Note: This post originally appeared on the blog Boomer Lit Friday on May 24, 2013. Today, my granddaughter is 9 years old. I wrote the post after losing my best friend of 57 years. We met on the first day of first grade, lived practically next door to one another as children, and then again as adults. I dedicated this post to Donna. Her life was a perfect example of someone who knew what she wanted and enjoyed what she had. Many times I secretly compared myself to her in a moment of doubt and thought, "What would Donna do?" That always helped me find the courage to do the things I feared.
It’s my pleasure to introduce a new concept to you today: The Boomer Moment.
You’re probably familiar with the phrase “Senior Moment,” which is usually associated with a symptom of aging such as forgetfulness or memory loss. The Boomer Moment is the exact opposite. It is a moment of perfect elucidation, when everything becomes crystal clear and you glean an insight or see the “big picture” in a way afforded to you only by way of years of life experience.
I had such a moment spark last month when in a two-week period I experienced the joy of my granddaughter’s first birthday directly followed by the loss of two friends.
In her one year here so far, my granddaughter Lacie has given me a royally good lesson in how to enjoy life. From the moment I held her for the first time and felt the freshness of new life, I’ve been struck by her complete wonderment as she delights in almost every experience. If you want to learn how to “be in the moment,” watch a baby. EVERYTHING is new, cool, interesting, possible. No words, no judgment, everything just is, and it’s all good.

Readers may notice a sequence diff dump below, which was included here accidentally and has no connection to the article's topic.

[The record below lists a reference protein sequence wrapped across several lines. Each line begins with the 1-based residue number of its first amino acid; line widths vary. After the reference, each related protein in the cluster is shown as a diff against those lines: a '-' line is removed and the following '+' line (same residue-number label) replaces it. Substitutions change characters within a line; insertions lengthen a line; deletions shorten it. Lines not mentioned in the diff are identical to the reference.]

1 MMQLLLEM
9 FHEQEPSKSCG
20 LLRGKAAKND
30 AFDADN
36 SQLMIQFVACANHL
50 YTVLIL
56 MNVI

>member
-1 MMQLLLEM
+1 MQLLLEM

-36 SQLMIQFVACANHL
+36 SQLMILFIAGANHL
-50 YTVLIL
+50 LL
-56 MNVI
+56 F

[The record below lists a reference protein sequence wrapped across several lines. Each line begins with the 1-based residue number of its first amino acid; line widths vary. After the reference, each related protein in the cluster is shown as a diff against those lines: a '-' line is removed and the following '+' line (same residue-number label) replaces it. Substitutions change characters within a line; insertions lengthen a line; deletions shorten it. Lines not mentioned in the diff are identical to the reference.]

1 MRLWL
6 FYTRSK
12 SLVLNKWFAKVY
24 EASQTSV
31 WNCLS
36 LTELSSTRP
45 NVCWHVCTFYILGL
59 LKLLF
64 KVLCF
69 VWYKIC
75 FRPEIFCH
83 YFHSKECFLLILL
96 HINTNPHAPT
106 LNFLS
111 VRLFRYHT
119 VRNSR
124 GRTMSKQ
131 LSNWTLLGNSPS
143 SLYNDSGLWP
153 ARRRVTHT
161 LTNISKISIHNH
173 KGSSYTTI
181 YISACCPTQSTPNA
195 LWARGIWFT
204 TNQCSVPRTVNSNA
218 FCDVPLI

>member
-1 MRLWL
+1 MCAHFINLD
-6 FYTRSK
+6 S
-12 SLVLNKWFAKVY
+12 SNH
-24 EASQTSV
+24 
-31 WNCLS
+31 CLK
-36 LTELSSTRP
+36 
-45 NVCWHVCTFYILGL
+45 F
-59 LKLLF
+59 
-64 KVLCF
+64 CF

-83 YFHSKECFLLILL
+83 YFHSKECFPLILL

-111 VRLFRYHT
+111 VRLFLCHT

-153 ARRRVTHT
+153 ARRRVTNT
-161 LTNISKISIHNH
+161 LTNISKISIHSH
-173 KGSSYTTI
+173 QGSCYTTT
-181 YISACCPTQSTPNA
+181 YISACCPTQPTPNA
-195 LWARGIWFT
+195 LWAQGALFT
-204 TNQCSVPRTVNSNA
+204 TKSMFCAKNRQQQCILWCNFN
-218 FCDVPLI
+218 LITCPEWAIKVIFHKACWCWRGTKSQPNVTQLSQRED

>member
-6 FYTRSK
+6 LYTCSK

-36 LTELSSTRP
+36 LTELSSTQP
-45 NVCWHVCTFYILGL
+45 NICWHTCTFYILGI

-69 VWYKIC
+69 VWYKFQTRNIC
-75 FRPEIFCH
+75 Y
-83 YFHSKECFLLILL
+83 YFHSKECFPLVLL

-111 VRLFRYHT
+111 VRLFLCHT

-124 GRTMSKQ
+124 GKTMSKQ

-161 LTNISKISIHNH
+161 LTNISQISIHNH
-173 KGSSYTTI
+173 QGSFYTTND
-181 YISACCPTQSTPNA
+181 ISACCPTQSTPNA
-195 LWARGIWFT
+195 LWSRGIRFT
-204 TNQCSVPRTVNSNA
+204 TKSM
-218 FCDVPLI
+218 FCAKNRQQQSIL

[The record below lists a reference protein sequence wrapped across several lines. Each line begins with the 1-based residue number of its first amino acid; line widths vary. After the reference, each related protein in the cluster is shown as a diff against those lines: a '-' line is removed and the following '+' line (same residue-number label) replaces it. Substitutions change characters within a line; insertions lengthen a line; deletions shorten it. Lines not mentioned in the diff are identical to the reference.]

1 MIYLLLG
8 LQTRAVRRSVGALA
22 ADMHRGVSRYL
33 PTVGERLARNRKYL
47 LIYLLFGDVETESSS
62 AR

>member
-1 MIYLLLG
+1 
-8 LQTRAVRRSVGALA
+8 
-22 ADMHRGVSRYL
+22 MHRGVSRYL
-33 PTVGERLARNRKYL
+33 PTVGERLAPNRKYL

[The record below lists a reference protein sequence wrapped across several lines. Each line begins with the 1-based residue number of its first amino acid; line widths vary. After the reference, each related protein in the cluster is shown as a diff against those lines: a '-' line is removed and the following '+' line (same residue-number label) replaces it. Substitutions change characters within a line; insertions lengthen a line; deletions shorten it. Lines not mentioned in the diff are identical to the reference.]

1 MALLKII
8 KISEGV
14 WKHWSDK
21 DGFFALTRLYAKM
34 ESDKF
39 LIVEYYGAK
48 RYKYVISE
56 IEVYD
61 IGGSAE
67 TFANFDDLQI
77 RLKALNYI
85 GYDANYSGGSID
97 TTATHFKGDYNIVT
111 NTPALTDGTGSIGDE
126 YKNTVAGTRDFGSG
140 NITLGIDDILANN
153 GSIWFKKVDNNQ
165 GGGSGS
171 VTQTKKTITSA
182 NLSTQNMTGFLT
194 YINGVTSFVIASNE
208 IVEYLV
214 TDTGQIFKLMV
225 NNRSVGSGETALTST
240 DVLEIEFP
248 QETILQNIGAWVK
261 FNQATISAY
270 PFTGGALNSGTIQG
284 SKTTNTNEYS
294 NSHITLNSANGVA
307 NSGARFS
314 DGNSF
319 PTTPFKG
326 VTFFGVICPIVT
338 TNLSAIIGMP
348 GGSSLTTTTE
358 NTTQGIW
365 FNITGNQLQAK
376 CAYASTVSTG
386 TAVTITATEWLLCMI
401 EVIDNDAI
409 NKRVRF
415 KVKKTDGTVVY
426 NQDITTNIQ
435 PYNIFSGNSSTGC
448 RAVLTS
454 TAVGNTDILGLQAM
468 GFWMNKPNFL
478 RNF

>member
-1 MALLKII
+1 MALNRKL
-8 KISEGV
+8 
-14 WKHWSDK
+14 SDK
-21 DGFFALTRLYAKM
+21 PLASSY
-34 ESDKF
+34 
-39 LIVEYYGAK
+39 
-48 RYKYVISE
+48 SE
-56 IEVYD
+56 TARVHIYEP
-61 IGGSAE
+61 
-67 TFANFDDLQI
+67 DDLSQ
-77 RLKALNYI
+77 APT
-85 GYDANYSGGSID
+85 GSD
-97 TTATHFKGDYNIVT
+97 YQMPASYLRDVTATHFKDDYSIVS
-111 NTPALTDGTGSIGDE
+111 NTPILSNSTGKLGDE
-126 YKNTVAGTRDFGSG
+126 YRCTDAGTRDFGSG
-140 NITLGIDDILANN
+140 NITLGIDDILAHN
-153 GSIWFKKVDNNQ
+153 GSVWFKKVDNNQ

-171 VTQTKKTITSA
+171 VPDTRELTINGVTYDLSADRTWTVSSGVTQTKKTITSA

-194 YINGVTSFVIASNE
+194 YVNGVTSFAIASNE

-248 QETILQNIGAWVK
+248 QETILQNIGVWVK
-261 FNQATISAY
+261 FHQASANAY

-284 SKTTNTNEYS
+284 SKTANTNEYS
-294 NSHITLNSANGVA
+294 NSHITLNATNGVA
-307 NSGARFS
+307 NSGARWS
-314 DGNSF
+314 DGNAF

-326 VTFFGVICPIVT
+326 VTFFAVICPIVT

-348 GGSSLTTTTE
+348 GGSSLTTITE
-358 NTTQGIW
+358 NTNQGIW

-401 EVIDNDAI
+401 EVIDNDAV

Watching (and delighting in) my granddaughter these twelve months, I began to realize how much of that wonderment attitude I had lost. Like most adults, I have layers of experiences to screen and filter my views of the world and how I interpret life's events.
But I yearned to be able to recapture the bliss we’re born to experience, the beauty of the “is-ness” of the moment. I didn’t have a clue on how to do it. I could briefly enjoy bursts of that feeling by just watching her, or relishing the beauty of the Western North Carolina mountains where I live, or by savoring a delicious meal. But I could not routinely sustain the feeling.
A few days after Lacie’s first birthday party (a veritable feast of Lacie lessons in how to have fun), we received word that a dear friend has passed, and less than 24 hours after that, another friend. Although saddened, we celebrated their lives. They had both enjoyed successful careers and had been blessed with good marriages, children, and grandchildren.
Yet, for me, their deaths brought to the surface an awareness of my own mortality for the first time. Being more conscious of death’s certainty didn’t leave me afraid to die, but more determined to live what remaining time I have in full-out Lacie mode.
But how? In a Boomer Moment, I realized that writing is the only thing that keeps me in the joy of the moment for as long as I’m involved in the process. I love it all—the days of unbridled inspiration when my fingers can’t keep up with my thoughts as well as the days of staring at the blank page, when I write and delete everything. I love the publishing process from end to end: writing, editing, design, marketing, EVERYTHING. Two of my favorite writer quotes come to mind.
“Writing is the only thing that when I do it, I don’t feel like I should be doing something else.”—Gloria Steinem
“If my doctor told me I had only six minutes to live, I wouldn't brood. I'd type a little faster.”—Isaac Asimov
Finally, I know how to sustain the Lacie life, a life of joy, and I am so grateful to realize that I’m at an age when I can fully devote my time and attention to fulfilling my purpose, to filling my soul with joy. In fact, it seems foolish to do anything else.
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